This is a viral disease which can severely compromise the health of your cat. It is highly contagious and one of the most important diseases to consider when a cat is in our care. It is a respiratory disease and presents the following symptoms:
- Ocular discharge
- Nasal discharge
- Wheezing and sneezing
- Lack of appetite
- Mouth ulcers
- Pain when swallowing
- Open mouth breathing
- Tongue protrusion
The cat will often stop eating which runs the risk of malnutrition and dehydration. Ocular problems can lead to corneal ulcers and blindness. For this reason, it is imperative we take the cat to the veterinarian as soon as feline viral rhinotracheitis is suspected.
The disease is mainly caused by the feline herpesvirus, but can also stem from a calicivirus infection in cats. Feline herpesvirus “can produce severe illness especially in young cats and presents a higher threat to younger cats and kittens”. As it is so contagious, it is also very problematic in catteries and multi-cat households. While the initial causes may lead to FVR, the situation is usually complicated by accompanying bacterial infections and/or a weakened immunity.
To treat FVR, the vet will prescribe antibiotics suitable for cats and will usually provide supportive treatment such as fluid therapy and painkillers. As their weakened immune system can cause a loss of appetite, it is important we find ways to stimulate feeding. Lukewarm and more palatable food is recommended, but they may need to be hospitalized if they are unable to feed. Recovery is possible, but they will remain a carrier of the virus for the remainder of their lives and can pass it on to others. It also may reappear, especially during periods of stress.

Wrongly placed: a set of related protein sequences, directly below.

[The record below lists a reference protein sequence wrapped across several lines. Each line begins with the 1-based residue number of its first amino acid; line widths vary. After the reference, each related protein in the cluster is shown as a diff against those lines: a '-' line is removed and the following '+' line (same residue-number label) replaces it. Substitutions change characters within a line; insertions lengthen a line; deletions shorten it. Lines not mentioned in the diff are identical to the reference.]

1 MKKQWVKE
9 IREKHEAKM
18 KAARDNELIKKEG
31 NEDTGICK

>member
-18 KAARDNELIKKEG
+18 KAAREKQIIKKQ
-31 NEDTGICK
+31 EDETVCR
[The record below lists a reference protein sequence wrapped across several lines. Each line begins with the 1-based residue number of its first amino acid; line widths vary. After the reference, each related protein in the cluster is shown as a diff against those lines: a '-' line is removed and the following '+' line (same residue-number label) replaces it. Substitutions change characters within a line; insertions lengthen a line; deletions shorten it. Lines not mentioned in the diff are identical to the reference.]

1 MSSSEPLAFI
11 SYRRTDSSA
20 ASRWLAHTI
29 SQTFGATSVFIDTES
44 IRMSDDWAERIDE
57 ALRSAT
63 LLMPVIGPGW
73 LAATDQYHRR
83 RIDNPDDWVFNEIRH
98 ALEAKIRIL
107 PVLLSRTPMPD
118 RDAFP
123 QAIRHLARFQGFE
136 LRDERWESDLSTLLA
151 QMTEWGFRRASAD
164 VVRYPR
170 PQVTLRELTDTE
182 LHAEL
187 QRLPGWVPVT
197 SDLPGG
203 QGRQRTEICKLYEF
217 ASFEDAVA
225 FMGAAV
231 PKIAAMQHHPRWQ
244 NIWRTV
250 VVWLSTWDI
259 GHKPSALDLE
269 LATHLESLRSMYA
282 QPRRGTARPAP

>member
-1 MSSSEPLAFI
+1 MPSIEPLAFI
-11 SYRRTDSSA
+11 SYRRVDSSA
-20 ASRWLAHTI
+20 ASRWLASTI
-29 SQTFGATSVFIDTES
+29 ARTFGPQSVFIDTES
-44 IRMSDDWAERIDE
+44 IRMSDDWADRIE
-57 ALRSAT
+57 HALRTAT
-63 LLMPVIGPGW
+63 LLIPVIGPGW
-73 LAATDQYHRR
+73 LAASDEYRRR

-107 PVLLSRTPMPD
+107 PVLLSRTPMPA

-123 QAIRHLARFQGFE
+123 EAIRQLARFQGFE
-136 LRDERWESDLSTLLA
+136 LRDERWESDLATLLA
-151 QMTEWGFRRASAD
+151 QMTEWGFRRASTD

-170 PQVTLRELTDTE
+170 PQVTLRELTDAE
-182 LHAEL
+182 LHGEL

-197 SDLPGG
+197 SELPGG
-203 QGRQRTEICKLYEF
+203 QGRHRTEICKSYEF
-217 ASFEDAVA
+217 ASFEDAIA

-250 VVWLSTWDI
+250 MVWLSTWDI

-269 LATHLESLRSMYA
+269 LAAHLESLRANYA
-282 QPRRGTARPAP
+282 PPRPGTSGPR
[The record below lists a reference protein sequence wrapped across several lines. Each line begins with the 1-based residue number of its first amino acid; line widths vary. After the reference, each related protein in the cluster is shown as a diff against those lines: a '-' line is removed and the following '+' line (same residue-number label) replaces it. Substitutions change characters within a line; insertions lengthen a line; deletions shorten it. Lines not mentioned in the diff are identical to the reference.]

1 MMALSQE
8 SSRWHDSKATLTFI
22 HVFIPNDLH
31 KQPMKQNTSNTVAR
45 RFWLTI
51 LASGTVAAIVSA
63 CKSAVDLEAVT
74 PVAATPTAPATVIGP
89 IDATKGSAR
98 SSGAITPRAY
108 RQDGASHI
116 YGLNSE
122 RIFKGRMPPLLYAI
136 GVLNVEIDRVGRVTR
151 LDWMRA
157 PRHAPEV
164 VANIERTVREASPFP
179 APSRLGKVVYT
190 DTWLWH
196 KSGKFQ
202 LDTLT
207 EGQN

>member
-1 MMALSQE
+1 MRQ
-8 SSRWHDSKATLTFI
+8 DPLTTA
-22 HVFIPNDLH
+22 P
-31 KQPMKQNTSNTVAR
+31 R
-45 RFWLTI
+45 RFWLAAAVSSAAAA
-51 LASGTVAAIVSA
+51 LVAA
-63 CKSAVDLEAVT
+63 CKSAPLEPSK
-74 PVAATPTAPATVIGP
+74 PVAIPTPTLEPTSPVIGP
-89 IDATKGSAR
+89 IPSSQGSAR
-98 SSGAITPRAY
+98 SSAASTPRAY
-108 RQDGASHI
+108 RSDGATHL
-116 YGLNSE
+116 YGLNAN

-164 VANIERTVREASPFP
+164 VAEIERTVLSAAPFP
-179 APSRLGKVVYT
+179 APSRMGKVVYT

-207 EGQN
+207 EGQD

With a greater incidence in breeds such as the Siamese cat, feline asthma is another explanation for a cat wheezing sound. It is often triggered by irritants in the cat's environment as it is an allergic respiratory disease. The result is a chronic inflammation of the lower respiratory tract with signs such as bronchoconstriction, snoring or wheezing noises. It sometimes may seem like your cat keeps coughing but nothing comes up. This can cause us great anxiety, but usually the wheezing fit calms down after a short time.
Along with the wheezing sound, towards the end of an asthmatic fit, the cat may make a weird noise which sounds like gurgling. This will likely be accompanied by watery eyes. This noise is an attempt to swallow the excess mucus produced in the bronchi. Once the cat contracts feline asthma, it will be with them for life. It is also progressive which means we need to be very careful with older cats in particular.
Prevention of asthma in cats is better than cure, so we should do our best to remove any allergens in the home which may affect the cat's respiratory system. This will be also benefit any humans in the home. There is no cure, but treatment in the form of a feline inhaler might be used during wheezing attacks. The sound is not quite like a human asthma attack, but sounds a little like the cat is trying to pass a hairball.
You will need to take the cat to the veterinarian for assessment. This is so they can determine if the cause is asthma or something else resulting is respiratory problems and wheezing. The diagnostic test requires the cat to be anesthetized which carries its own complications, especially in older cats. However, a 2017 report from the University of Missouri shows there may be a possible way to diagnose without anesthetic. It involves the cat breathing into a cooling device to catch breath droplets. It is not yet widely used.